Which is a much more humble view of one’s place in the cosmos than ours. The great orator is nothing but clay from the soil, the people listening are dull beasts, it is the Divine which uplifts them and makes them great. So the speaker was gifted with “genius” by Apollo. Hence the pretty temples. You’d be grateful, right?

    We’re a bit snotty, we think the ideas and the genius are ours. Our mighty buildings are built for us, these days. The notion of a divine spirit uplifting the merely human is completely alien to the Modern aesthetic.

      1. That is exactly the idea behind the word. Inspiration is literally the breath of the divine, filling the speaker and making his words power-full.

        Thank you Commodore Taylor. Sea Dog was my Latin teacher back in the mists of time, and he was extremely good at it. Inspiring, one might say. ~:D

    1. Interesting when some writers talk of themselves being gateways, or “hearing voices”. I think you have struck a part of the human condition.

      1. It happens to me all the time, when I’m writing. Things occur to me, in the true sense of the word. Like, they happen. Kind of like weather happens. I don’t do them myself.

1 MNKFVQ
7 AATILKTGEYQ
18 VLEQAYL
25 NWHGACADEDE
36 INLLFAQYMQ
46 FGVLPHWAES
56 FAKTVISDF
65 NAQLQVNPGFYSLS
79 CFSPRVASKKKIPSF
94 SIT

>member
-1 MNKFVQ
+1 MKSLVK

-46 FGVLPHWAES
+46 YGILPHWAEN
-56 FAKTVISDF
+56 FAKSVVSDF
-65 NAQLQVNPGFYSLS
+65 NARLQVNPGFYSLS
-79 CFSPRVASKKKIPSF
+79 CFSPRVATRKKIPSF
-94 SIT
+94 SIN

I’ll have a problem for the characters, and they stumble around dealing with it for a while, and then a -solution- will occur, fully formed, as if dropped on me like a pebble from Olympus. Boing! “Wow, what a great idea!”

        I’m essentially a bystander.

        Now, I’m not saying that is a great thing. It can be really great, but it is a bit trying waiting for the Gods to get around to dropping that pebble. Also, the pebble may end up being rather small and unimpressive, so the story is a bit meh. Upside, I can blame my brain for not coming up with something better.

        But that’s just how it is here, inside The Phantom’s brain. Its a bit like farming. You plant the seeds, you do a bunch of work, and you wait for something cool to happen. Then you have to do a bunch more work to gather in the coolness.